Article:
So in the end is Intel the only company to blame? I suppose not. Dell, Acer, Sony -- you guys should have known better. In fact, with this black eye, perhaps you have learned and won't trust Intel anymore. If only there were other companies making CPUs... (PS: Hey guys, I can provide you with links if you need them)

And even if you buy into the idea that Intel is blameless in this GMA500 debacle, they're certainly the only folks that can fix it. So I reiterate:

Dear Intel,
Please do something. I don’t want Windows on my Acer, and I’m sure there are a lot of folks with the Dell Mini 12 that would rather not keep their old version of Ubuntu in order to use their netbook. We’re still friends, let’s make up, OK? Make it right, and we’ll chalk this up to a bad oversight.

Sincerely,

Shawn Powers

Linux User, Linux Journal Associate Editor, and Intel fan with a bone to pick.

______________________

Shawn Powers is an Associate Editor for Linux Journal. You might find him chatting on the IRC channel, or Twitter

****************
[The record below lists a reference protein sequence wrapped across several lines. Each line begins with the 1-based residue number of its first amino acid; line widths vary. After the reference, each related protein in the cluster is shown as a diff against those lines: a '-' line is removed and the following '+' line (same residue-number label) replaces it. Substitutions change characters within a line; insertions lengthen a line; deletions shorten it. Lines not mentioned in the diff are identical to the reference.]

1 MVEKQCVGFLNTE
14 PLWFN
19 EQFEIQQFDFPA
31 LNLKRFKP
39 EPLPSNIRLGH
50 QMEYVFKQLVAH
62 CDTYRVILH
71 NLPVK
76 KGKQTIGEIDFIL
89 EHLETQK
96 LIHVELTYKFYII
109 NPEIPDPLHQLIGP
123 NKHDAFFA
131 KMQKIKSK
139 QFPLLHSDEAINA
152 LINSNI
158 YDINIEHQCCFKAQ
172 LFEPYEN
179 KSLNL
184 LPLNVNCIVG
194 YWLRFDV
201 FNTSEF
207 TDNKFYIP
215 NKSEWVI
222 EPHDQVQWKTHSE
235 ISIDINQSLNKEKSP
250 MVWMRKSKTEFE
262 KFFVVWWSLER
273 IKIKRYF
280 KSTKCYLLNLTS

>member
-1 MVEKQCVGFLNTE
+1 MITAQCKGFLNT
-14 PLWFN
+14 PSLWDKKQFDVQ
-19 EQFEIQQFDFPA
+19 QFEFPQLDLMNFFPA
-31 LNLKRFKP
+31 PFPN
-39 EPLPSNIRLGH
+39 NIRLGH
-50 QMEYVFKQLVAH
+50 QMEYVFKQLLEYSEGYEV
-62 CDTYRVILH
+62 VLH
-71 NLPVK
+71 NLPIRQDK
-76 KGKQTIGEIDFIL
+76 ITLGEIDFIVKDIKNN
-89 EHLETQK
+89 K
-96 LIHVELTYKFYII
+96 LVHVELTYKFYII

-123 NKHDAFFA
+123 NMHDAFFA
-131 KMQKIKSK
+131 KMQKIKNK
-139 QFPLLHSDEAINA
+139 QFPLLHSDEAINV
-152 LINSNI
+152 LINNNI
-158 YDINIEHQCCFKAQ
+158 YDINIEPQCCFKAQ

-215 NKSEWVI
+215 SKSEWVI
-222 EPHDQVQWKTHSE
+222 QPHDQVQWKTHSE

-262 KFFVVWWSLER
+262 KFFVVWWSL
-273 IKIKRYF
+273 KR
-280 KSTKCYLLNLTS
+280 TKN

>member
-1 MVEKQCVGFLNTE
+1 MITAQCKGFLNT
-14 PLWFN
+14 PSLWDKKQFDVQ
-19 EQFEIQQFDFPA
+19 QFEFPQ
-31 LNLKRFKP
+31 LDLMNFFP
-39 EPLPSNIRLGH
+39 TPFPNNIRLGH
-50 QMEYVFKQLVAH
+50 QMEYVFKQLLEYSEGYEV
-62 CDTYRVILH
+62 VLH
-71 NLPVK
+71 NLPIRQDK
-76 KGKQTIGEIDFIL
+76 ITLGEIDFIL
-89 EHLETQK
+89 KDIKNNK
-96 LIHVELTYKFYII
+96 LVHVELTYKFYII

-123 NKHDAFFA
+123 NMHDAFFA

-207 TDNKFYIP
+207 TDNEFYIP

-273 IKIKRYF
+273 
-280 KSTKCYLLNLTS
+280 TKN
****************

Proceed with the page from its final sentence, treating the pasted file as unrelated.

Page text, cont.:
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Gma 500 update U can thank me later ;)

Dan the man's picture

Linux on the mini 12.

lee8oi's picture

I bought a mini 12 with Ubuntu back in august because A. it was cheap. B. my girlfriend wanted something small but not too small, and the '12' was cute, and perfect. I eventually came to regret this because of the whole poulsbo deal. I was able to still work the poulsbo drivers into Mint 8 and get everything working but it was becoming an increasing concern of wether I would ever be able to put anything newer on this old thing.
Then I found Jolicloud. Everything works out of the box, Even live. Wireless, bluetooth, all of it. I've been using Linux for quite some time and I find this impressive. Especially on a system I almost had completely given up hope having linux on it. So word of advice to all my fellow 12'ers, Get Jolicloud. Personally I used the ubuntu live usb creator to write the pre-final iso to a usb key, setup some persistance space, and rebooted. Everything worked great, and it retains settings/changes and you can install the system to get the full performance. I'm using both ways considering my 40gb hard drive is "failure may be imminent" according to the 'smart'. And its still never been so pleasant using the 12. seriously look it up on google. I won't even bother spamming the address JOLICLOUD!! lol. If you got a 12 you shouldn't be dissappointed. If you are...then you might just be whining too much. Zip it, or buy a different "tiny-computer-with-linux" to suit your needs.